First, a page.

By now, almost everyone in Virginia and elsewhere knows about road rage. With so many drivers sharing the roads and being stressed out or in a hurry, it can be easy to lose control in traffic. However, you should understand that there is a difference between driving aggressively and a true act of road rage, especially if you are facing road rage charges.
If you live in Virginia, you may well have encountered some intersections at which red-light cameras have been installed. Perhaps you have even been the recipient of a ticket citing for you an alleged red-light violation caught by a photo enforcement camera system. Opening your mailbox to get this type of correspondence can certainly put a damper on your day. Understanding this technology can be important for you when determining how to proceed after receiving this type of ticket.
When driving around Roanoke, you will inevitably come upon scenarios where pedestrians enter on to the roadway. The general assumption amongst many is that the road belongs to motorists and that pedestrians should keep to the sidewalks everywhere except those areas designated for them to cross. That assumption is largely correct, yet as is the case with many laws, there are exceptions. Many have come to members of our team here at Robert F. Rider, PLC. after having been cited for not yielding the right-of-way to pedestrians wondering how they might challenge such a supposed violation. The key to doing so is understanding when and where you have the right-of-way.
People hitting the road during the holiday have seen a larger presence of law enforcement on Virginia streets and highways than usual, and that is entirely by design. Authorities in both Virginia and Maryland have augmented patrols in anticipation of projected increased traffic volumes over the three-day Memorial Day weekend.
Residents in Virginia who have ever driven in the carpool lane on Interstate 66, also called the high occupancy vehicle lane, know that there are places where drivers are supposed to pay a fee for using this lane. A recent report by ARLnow indicates that state officials believe that many drivers who should be paying the toll are not doing so. In addition, there is some question as to whether or not every vehicle in the HOV lane should really be there based on the number of people in the vehicle.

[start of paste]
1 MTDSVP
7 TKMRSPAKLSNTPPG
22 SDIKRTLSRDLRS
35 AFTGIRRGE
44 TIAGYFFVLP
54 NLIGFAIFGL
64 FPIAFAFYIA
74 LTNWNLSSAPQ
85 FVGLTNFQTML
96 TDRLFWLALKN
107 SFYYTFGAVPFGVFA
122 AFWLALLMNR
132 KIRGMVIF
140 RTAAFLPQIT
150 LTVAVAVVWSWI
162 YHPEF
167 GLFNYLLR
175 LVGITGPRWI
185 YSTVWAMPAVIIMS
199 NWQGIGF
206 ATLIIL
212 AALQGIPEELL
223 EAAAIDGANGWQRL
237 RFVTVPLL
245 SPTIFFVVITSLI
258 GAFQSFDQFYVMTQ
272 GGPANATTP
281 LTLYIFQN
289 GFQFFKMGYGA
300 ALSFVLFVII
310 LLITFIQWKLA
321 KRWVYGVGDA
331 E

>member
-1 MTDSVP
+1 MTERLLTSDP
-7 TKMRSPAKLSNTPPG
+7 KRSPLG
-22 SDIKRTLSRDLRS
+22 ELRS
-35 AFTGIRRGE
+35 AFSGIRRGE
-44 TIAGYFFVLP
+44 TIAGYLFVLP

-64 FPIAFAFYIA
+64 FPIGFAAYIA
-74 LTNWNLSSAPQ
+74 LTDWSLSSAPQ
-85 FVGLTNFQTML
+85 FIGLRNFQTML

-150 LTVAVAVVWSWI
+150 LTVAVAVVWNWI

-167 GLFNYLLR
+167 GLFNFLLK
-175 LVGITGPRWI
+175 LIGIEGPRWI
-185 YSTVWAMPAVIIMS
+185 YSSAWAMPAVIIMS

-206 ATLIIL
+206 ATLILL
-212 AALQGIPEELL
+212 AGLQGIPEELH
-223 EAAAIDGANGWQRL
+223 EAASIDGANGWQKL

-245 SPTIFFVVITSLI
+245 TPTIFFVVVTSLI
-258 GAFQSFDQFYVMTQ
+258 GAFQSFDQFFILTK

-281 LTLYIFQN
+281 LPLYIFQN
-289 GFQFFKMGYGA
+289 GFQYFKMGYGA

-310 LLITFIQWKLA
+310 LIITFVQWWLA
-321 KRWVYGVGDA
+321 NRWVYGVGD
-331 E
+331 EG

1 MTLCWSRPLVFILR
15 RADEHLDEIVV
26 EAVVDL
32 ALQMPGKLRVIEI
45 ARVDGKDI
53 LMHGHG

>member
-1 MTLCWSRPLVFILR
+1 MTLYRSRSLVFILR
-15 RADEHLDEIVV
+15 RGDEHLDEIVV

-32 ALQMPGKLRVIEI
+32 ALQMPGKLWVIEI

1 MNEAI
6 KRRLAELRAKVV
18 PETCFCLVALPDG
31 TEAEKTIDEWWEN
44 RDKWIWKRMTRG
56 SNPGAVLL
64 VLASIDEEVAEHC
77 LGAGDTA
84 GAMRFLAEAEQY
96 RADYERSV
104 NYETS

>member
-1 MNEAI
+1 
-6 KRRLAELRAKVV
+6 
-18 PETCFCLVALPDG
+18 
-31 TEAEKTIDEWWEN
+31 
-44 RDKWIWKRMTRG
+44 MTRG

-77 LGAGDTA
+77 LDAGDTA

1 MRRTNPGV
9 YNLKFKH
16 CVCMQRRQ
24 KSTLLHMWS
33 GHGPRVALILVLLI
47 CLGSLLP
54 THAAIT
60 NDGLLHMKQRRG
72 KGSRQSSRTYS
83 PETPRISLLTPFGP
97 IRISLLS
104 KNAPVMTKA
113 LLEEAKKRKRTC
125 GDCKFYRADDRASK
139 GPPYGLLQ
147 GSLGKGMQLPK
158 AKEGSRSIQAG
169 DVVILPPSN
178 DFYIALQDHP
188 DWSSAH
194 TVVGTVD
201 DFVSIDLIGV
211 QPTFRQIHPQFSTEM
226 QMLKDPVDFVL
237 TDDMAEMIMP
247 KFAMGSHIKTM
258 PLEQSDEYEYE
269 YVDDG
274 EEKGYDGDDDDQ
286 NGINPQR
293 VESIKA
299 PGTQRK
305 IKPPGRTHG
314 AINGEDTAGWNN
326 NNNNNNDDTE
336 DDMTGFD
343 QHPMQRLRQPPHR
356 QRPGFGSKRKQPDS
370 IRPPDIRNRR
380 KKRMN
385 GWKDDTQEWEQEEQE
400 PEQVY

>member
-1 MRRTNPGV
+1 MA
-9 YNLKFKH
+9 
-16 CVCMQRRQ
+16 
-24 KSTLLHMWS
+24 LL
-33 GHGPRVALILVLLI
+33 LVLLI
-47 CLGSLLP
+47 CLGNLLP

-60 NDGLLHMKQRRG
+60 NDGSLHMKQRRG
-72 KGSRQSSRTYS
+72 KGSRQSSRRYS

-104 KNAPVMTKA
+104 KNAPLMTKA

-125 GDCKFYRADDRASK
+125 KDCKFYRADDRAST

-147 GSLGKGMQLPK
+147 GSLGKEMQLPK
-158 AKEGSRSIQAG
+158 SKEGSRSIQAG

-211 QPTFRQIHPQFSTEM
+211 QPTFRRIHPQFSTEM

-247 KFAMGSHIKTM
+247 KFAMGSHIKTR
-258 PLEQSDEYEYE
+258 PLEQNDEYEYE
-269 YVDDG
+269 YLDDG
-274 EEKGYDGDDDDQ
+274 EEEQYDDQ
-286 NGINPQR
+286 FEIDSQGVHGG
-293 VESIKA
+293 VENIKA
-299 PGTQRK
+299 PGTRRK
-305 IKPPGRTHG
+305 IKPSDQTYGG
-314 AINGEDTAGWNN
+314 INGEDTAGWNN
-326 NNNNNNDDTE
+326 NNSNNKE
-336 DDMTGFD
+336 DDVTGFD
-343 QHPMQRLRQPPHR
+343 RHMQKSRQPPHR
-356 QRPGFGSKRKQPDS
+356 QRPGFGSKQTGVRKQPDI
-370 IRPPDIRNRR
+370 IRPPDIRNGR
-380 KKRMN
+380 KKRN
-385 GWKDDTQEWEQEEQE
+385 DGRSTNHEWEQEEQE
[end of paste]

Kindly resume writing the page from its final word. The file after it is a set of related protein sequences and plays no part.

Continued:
If you have a teen driver in Virginia, it is important to have a talk about driver safety prior to handing the car keys over. After all, it is a lot better to prevent accidents before they happen than to have to deal with them after the fact. We here at Robert F. Rider, PLC want you to know that there are specific things you should discuss with your teen driver to help her or him remain safe on the roadways.
In Virginia, there are several types of turns that could be classified as illegal. Many drivers consider illegal turns to be a relatively small matter. However, the dangers they actually pose can be more severe than you may expect.
There are many valuable reasons why courts across Virginia will suspend a person's driver's license. Excessive traffic violations, reckless operating of a motor vehicle and even failure to pay child support are just some of the reasons why peoples driver's licenses are suspended nationwide. However, there are certain groups of people that may experience far more serious repercussions when their license is temporarily taken away.
Speed limits may seem fairly straightforward: if you get caught driving over the posted limit, you receive a ticket. Indeed, this is the way that speed limit enforcement in Virginia usually works. According to FindLaw, the term for this type of speed limit is an absolute speed limit. However, it is only one of three different types of speed limits enforced within the United States.
Generally speaking, leaving the scene of an accident is a very serious offense in Virginia, as well as throughout the United States. However, the laws that govern hit and run accidents vary depending on the circumstances under which the accident took place.